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Equipping Your Home Recording Studio - A free download from Audio Masterclass

An Introduction to Equalization - A free download from Audio Masterclass

An Introduction to Compression: Basic Compression - A free download from Audio Masterclass

If your microphone had no diaphragm, how much better could it sound?

Why delay is good for you (and how to set delay times)

Is this the most expensive headphone amplifier in the world?

Use musical temperament to add texture to your recordings

A brief introduction to soundproofing

How waterproof is your microphone?

New vs. old guitar strings: Part 1 - The case for new guitar strings

Q: Why do I hear a scratchy sound in my mixing?

Silencing a crackly guitar volume control

An interesting microphone setup for violinist Nigel Kennedy

Does your studio need a ducker? A Neve ducker?

Everyone wants the famous Neve sound. But can you find it in a ducker?

Here's an interesting device that is currently up for auction on Ebay. It is a ducker module, made by the famous Neve company. There are two reasons why you might want to buy it...

  1. Because you want a ducker.
  2. You want the Neve sound and this is a cheap (£495 'buy-it-now') way to buy into it.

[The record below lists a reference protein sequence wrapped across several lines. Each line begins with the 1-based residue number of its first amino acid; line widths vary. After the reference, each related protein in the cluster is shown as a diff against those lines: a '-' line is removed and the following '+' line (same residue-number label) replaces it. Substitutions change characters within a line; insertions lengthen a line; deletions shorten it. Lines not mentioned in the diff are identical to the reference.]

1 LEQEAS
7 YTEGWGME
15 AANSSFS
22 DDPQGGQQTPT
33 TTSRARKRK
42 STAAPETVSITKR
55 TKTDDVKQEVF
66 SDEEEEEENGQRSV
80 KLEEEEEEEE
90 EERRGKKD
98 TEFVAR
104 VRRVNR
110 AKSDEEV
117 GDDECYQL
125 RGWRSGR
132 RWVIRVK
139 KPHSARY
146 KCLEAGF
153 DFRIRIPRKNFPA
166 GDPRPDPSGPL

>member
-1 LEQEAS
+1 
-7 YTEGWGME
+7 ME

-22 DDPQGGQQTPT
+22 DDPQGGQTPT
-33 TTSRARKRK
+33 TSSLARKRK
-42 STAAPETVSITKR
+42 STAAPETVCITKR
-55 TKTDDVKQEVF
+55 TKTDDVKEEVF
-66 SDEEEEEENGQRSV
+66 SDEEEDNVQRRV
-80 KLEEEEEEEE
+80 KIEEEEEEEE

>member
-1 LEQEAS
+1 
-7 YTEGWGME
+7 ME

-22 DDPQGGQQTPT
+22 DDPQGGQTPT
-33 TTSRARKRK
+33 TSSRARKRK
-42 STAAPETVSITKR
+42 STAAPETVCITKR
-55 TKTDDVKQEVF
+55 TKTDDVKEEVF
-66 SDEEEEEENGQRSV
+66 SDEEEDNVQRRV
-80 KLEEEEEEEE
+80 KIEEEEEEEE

So firstly, what is a ducker?

A ducker is something that is very handy to have for live TV or radio sound. Suppose you have a radio phone-in program for instance. You parallel the presenter's signal into the control input of the ducker, and the caller's signal through the regular input and output. The caller gets his or her chance to speak, but as soon as the presenter chimes in, the caller's signal level goes down. Call this giving the presenter an unfair advantage if you like, but it keeps the show flowing smoothly.

Another example might be background atmosphere in a sports stadium. This can be ducked under the commentator's voice whenever he speaks.

Such a gadget might have a musical use too - you could subgroup the backing instruments of a song and duck them a little whenever the lead vocal is active. I have to say that I've tried this and I haven't personally had a great deal of satisfaction from it, but it is certainly worth giving it a go and it might work for you.

As you can see, the unit has controls for threshold, which is the level of the control input at which the ducker will kick in. Attenuation depth governs how much the signal under control will be lowered in level. Recovery sets the time to return to normal.

The famous Neve sound?

Now, as to whether you can get the famous Neve sound just by putting a signal through this unit and not actually using it as a ducker, I don't know. Looking at the internal shots there are transformers for both input and output (and I am guessing that the signal path is mono). Transformers are often thought to have a 'sound'. And of course, when the unit was blessed by Rupert himself as it came off the production line, then the Neve sound was sealed in for sure. (Kidding, BTW.)


Hopefully you will see that this is just a module. It would need a power supply and proper connectors to the outside world to get it working. For someone with the necessary know-how and a sense of adventure, it should be a fun project.

Oh, and if any RP reader does buy this item, let us know how you get on (and send us some audio)!

By David Mellor Monday July 2, 2012